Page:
Machine learning

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Machine learning gives computers the ability to learn without being explicitly programmed (Arthur Samuel, 1959).[1][2] It is a subfield of computer science.

The idea came from work in artificial intelligence.[3] Machine learning explores the study and construction of algorithms which can learn and make predictions on data.[4] Such algorithms follow programmed instructions, but can also make predictions or decisions based on data.[5]:2 They build a model from sample inputs.

Machine learning is done where designing and programming explicit algorithms cannot be done. Examples include spam filtering, detection of network intruders or malicious insiders working towards a data breach,[6] optical character recognition (OCR),[7] search engines and computer vision.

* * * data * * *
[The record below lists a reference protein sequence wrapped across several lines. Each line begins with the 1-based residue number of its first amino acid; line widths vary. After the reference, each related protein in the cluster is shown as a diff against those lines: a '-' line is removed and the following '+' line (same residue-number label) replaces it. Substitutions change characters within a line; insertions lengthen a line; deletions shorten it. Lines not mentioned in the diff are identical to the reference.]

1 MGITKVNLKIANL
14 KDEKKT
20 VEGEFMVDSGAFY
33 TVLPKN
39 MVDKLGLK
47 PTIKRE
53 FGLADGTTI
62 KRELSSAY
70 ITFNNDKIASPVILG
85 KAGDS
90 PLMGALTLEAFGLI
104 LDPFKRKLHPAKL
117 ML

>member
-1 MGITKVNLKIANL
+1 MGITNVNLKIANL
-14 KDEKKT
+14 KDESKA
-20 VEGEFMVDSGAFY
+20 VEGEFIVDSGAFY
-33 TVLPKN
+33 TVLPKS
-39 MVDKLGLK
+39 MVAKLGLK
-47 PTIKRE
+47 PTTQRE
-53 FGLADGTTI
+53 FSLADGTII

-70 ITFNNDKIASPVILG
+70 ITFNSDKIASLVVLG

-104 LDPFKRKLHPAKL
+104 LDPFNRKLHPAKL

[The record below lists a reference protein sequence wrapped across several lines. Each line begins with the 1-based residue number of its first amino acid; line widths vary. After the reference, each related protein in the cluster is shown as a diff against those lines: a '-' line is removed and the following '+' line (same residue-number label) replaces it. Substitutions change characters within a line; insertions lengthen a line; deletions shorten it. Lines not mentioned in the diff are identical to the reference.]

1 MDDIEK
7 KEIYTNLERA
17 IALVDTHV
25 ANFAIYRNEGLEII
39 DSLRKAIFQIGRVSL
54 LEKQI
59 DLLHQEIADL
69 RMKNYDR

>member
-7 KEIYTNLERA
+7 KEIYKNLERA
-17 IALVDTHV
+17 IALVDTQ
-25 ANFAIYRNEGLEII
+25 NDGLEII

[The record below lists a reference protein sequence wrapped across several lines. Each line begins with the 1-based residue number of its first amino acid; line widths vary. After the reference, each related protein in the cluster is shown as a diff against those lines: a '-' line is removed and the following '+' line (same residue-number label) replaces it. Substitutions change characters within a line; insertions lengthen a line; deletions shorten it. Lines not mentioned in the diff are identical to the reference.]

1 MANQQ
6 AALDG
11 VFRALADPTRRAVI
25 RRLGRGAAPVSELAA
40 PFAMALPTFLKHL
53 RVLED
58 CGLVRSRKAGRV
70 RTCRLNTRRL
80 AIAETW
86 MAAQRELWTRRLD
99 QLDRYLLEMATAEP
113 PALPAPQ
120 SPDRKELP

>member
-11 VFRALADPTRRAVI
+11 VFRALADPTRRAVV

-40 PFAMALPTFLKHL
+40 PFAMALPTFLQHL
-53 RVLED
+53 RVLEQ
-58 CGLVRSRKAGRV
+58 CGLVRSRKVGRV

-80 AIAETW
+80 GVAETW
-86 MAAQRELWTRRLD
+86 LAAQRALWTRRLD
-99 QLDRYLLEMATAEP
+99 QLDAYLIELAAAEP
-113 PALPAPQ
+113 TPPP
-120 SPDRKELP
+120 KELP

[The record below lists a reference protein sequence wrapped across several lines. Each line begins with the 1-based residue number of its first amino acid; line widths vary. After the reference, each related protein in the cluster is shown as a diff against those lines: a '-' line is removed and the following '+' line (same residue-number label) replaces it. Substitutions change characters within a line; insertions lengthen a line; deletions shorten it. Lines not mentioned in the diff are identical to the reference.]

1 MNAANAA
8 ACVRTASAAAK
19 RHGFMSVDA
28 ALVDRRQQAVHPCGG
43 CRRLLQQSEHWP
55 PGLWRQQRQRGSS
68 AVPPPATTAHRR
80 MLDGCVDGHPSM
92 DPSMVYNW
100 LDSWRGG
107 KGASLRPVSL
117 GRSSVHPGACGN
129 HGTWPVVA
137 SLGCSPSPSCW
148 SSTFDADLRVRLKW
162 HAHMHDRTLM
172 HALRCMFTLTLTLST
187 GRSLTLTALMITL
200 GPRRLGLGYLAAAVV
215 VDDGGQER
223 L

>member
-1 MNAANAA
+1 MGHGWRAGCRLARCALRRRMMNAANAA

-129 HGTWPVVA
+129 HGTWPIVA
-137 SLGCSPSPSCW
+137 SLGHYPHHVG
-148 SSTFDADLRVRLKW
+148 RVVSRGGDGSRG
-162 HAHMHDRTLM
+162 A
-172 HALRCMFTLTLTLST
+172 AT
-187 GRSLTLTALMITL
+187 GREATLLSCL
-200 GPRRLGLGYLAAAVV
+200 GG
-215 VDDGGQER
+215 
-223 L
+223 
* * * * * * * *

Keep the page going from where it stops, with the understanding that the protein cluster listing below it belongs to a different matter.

References[change | change source]

  1. John McCarthy & Edward Feigenbaum 1990. In Memoriam Arthur Samuel: pioneer in machine learning. AI Magazine. AAAI. 11 (3).[1]
  2. Phil Simon (2013). Too big to ignore: the business case for big data. Wiley. p. 89. ISBN 978-1-118-63817-0.
  3. [2]
  4. Ron Kohavi; Foster Provost (1998). "Glossary of terms". Machine Learning 30: 271–274. http://ai.stanford.edu/~ronnyk/glossary.html. 
  5. Christopher Bishop 1995. Neural networks for pattern recognition. Oxford University Press. ISBN 0-19-853864-2
  6. "TechCrunch".
  7. Wernick et al 2010. Machine learning in medical imaging, IEEE Signal Processing Society|IEEE Signal Processing Magazine. 27, 4, 25-38.